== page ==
Following the Fall Semester UVM bioenergy course Bioenergy: Biomass to Biofuels, the University of Vermont will be offering a new bioenergy course this spring entitled Waste to Energy: Community Development Application. The course will again be taught by Anju Dahiya, cofounder of General Systems Research, LLC (GSR), lead biofuels instructor at the University of Vermont’s Rubenstein School of Environment and Natural Resources, and a Vermont Bioenergy Initiative algae for biofuel grant recipient. This course is open to both degree and non-degree students from any background or department, as well as farmers, entrepreneurs, and teachers interested in developing curriculum, or projects at school or college levels. This course is also approved for graduate credit.
In a Vermont post Act 148, the universal recycling law for solid waste, food waste, dairy farm manure, municipal wastes, landfill waste, carbon exhaust, nutrient runoff and other materials not being converted into value products are all resources that hold potential energy that can be developed in a sustainable way to power a local economy. This class focusing on waste sourced bioenergy comes on the heels of a promising results and continued work by Dahiya’s company GSR on incorporating algae into Green Mountain Power’s anaerobic digester at Nordic Farms in Shelburne, Vermont. The product serves as a strong example in which excess nitrogen and phosphorus in cow manure would find its way off farmland and end affecting health of natural water bodies, but instead is harnessed to make electricity and biofuel. As listed in the course catalog “the mission of this program is to provide hands-on instruction in all possible Bioenergy areas, support generation of related skilled workforce and stimulate sustainable energy production.”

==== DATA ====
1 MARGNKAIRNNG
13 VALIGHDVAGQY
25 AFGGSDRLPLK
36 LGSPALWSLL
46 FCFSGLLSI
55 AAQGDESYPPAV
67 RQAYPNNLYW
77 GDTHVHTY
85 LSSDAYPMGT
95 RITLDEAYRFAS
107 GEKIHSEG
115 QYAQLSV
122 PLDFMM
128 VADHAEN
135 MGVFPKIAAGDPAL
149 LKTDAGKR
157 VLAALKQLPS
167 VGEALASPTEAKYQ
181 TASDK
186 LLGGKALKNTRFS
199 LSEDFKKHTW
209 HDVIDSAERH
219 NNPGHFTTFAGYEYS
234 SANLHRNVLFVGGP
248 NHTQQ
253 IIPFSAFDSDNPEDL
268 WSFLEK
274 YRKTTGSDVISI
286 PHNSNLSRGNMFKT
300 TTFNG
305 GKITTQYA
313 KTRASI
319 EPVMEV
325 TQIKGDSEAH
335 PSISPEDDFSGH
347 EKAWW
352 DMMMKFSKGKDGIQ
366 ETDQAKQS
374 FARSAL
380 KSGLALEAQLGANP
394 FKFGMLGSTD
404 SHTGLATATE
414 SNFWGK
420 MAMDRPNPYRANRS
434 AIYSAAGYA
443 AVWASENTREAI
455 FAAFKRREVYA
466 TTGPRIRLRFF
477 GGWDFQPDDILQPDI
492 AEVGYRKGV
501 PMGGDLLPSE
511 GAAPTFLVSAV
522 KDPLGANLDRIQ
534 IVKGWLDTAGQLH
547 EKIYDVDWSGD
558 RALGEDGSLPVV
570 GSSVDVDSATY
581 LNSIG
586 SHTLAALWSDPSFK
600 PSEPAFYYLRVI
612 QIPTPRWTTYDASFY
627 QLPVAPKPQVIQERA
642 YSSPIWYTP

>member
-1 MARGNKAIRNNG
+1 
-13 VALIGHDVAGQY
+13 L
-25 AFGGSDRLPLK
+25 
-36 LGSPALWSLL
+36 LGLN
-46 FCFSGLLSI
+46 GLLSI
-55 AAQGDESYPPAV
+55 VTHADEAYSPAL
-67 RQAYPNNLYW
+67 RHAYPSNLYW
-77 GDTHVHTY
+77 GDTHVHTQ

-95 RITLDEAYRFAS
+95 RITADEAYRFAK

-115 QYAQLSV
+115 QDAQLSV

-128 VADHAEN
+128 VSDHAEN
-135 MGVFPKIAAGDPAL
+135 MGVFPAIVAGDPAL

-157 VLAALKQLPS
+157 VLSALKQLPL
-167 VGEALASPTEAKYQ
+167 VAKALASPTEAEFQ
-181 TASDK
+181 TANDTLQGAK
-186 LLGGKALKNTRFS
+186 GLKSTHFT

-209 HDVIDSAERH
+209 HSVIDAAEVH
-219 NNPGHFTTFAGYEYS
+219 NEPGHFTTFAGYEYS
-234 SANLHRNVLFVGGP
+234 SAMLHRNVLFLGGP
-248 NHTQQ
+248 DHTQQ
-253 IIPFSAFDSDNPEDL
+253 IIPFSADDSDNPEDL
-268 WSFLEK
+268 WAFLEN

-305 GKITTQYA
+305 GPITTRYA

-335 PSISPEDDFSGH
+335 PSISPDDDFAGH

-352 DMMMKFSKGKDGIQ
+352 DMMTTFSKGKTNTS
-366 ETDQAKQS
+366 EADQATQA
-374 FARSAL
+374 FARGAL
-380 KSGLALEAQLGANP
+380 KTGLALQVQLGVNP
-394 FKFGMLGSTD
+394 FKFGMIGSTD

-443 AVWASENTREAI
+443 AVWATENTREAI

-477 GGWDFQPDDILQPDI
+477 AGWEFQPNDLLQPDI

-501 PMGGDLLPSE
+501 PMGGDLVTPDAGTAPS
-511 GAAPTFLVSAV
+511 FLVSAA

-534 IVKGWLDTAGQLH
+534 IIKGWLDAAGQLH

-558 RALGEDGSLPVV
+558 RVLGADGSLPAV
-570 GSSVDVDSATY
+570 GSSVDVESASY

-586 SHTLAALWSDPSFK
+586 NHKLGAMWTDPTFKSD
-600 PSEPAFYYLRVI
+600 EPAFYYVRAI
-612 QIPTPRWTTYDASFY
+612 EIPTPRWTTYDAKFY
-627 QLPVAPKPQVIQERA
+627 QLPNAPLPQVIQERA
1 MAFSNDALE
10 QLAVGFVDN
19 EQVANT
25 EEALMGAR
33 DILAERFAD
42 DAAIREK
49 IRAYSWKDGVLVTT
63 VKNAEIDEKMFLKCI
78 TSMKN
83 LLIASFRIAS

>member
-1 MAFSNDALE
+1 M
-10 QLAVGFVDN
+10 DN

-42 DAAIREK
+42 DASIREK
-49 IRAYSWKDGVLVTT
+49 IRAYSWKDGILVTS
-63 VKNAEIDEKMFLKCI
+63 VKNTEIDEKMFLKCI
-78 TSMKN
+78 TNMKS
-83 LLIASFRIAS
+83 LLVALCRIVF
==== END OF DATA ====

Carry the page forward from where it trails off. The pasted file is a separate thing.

Lectures will be held every on campus every Friday during the UVM spring semester from 12:00 pm to 3:00 pm, with 5 additionally required off campus field trips. The course required textbook, Bioenergy: Biomass to Biofuels, was edited by Anju Dahiya less than a year ago and represents a compilation of work from an extensive list of well-respected university extension programs, such as The University of Vermont Research Extension, as well as numerous national organizations including the US Department of Energy’s National Renewable Energy Laboratories.
Learn more about this course at the University of Vermont Renewable BioEnergy page or email the lead instructor Anju Dahiya at email@example.com.
At Borderview Farm in Alburgh, Roger Rainville’s dairy-turned-energy farm makes biodiesel from locally-grown sunflower seeds.
In 2008, when diesel prices rose from $4 to $5 per gallon, Rainville began experimenting with farm-scale biodiesel production. With guidance from UVM Extension and grant funding from the Vermont Bioenergy Initiative, Rainville began planting sunflowers on a portion of his 214 acres and installing biodiesel processing equipment. Oilseed sunflowers (as opposed to confectionary sunflowers that are grown for eating) are the most popular oilseed crop in Vermont, with hundreds of acres planted statewide. The crop is grown in rotation with grains and grasses and yields high quantities of oil.
Harvesting, Cleaning, and Pressing